Pinpointing lost treasures already in museums

Throughout history, fantastic treasures from various cultures have been stolen or mysteriously gone missing. Can technology help pinpoint such artefacts?

‘Raiders of the Lost Ark’ has its fair share of iconic cinematic moments, including Indiana Jones outrunning a giant rolling rock to escape a booby-trapped Peruvian temple with a golden idol, not to mention the special effects of spirits escaping from the opened Ark of the Covenant that were probably responsible for many children’s nightmares in the 1980s.

But it is the final scene of the film that is perhaps the most thought-provoking, as the Ark – a “source of unspeakable power” – is sealed shut in a wooden crate and moved to a mysterious and expansive warehouse for ‘top men’ to study. The film finishes with a single figure wheeling the anonymised top-secret crate through row upon row of near-identical boxes, leaving us to imagine the other treasures stashed inside.

The dusty shelves and cases in museums may not be classified, but they still hold lost treasures hidden in plain sight. While it is highly unlikely that the fabled Ark of the Covenant is among them, mysterious artefacts and specimens are giving up their secrets as experts trawl the archives, choosing items wisely to study using the latest technology.

Indiana Jones is famously afraid of snakes, but even he could not fail to be impressed by the discovery of new species of reptile at the Natural History Museum (NHM) – and without setting foot in a desert or jungle. The museum in London is home to collections accumulated by scientists over the last 300 years, some of whom would certainly have shared Indiana Jones’ wanderlust and strong belief that if an artefact is interesting, “it belongs in a museum!”.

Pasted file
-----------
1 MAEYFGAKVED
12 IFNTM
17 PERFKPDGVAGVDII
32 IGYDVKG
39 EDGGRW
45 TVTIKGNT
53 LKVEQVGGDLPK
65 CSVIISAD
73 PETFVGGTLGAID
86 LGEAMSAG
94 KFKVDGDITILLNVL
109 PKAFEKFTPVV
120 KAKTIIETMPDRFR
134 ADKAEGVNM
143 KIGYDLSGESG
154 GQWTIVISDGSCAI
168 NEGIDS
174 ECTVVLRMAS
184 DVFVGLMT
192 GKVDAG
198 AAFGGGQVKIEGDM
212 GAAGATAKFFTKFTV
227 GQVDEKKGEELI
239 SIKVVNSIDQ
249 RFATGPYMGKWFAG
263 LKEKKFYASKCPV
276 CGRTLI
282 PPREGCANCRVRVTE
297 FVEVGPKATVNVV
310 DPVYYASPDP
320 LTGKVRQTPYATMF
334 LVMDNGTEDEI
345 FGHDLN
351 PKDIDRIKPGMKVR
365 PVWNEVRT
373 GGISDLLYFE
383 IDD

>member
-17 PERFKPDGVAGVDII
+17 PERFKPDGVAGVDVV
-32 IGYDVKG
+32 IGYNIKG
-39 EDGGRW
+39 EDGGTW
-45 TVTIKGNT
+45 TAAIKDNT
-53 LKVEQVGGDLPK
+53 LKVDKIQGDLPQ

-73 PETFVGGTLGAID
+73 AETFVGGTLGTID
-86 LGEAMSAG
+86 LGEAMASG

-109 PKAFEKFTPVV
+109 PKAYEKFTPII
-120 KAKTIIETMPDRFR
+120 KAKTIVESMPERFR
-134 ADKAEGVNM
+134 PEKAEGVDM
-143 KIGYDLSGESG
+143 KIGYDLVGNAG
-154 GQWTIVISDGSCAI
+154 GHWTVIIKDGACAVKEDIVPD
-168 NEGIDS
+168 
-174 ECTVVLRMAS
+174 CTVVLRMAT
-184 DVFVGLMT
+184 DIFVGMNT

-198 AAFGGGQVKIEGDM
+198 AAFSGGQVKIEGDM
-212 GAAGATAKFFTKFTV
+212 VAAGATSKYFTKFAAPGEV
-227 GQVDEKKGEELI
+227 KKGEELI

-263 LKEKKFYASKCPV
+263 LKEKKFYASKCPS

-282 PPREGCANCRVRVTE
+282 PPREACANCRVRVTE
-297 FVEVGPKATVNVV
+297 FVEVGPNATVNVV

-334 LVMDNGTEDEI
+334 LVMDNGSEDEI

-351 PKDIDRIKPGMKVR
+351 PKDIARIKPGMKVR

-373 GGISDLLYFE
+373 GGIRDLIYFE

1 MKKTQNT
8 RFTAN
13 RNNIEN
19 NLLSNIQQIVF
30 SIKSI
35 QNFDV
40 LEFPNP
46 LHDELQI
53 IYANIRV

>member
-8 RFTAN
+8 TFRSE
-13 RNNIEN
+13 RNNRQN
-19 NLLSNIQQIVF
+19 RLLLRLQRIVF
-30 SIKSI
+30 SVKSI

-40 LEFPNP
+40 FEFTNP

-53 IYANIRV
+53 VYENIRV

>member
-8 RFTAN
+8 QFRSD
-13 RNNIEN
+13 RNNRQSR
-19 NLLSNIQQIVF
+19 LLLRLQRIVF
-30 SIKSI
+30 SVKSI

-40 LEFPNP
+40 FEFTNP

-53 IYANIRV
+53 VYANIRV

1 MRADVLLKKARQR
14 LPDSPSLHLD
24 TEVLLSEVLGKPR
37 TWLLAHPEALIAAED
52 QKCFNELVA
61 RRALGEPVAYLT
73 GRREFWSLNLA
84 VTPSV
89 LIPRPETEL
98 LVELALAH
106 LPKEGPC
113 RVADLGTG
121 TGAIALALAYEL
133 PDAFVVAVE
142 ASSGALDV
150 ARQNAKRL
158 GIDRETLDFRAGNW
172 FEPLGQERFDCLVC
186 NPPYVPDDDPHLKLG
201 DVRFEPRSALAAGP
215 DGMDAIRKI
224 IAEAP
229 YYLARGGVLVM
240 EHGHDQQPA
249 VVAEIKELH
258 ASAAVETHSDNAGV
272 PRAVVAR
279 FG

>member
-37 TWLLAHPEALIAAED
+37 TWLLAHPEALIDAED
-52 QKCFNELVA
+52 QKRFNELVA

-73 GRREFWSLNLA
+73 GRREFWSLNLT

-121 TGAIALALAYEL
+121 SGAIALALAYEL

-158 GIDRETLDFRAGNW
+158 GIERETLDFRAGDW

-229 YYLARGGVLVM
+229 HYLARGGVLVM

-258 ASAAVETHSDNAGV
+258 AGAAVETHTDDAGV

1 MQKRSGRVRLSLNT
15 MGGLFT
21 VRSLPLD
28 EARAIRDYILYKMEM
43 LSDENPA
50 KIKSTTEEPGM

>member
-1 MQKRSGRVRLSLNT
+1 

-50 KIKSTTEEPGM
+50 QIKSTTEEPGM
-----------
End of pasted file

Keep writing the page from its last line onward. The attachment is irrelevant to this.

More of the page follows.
However, many of the NHM’s 80 million objects and specimens are stored unidentified. One of the museum’s staff describes the mysterious specimens as “a reservoir of biodiversity knowledge for many areas of the world which are difficult to sample now, and periods of time when ecosystems were much less damaged”. So, it may come as no surprise that every year, new species are discovered among this extensive library of life.

Last year, curators and researchers described 351 new species including a 200-million-year-old fossil lizard that was hiding among the collections. Cryptovaranoides microlanius not only turned out to be a new species, but the oldest lizard known to science, pushing the origins of squamates – the group of reptiles containing snakes and lizards – back by up to 30 million years.

“I first spotted the specimen in a cupboard full of Clevosaurus fossils in the storerooms of the Natural History Museum,” says Dr David Whiteside of Bristol’s School of Earth Sciences. It had been collected from a quarry in Gloucestershire in 1953, but the technology didn’t exist to expose the lizard’s features.

The Mummy Digitally Unwrapped In Four Stages

Image credit: SN SALEEM

A team used computed tomography (CT) scanning technology: a non-invasive and non-destructive technique that uses more than 3,000 X-ray projections taken over a 360° rotation to create 3D models of the internal and external features of specimens.

Whiteside says the technique “enabled us to reconstruct the fossil in three dimensions, and to see all the tiny bones that were hidden inside the rock”. These bones revealed the reptile had fearsome jaws lined with sharp, blade-like teeth.

Indiana Jones would find a CT scanner handy if he wanted to study the mummified remains of ancient burial sites... or less fortunate tomb raiders.

Earlier this year, experts used CT scans to ‘digitally unwrap’ the 2,300-year-old mummy of a teenage ‘golden boy’ complete with 49 amulets. “Their purpose was to protect the body and give it vitality in the afterlife,” says Dr Sahar Saleem, a professor at the Faculty of Medicine of Cairo University, Egypt.

The mummy had been found at a cemetery during World War One in southern Egypt but had been stored unexamined in the basement of the Egyptian Museum in Cairo until recently. The scans provide a unique insight into mummification procedures and beliefs during the Ptolemaic period, as the boy wore sandals to walk to the afterlife and had a golden tongue in his mouth to ensure he could speak in the next life.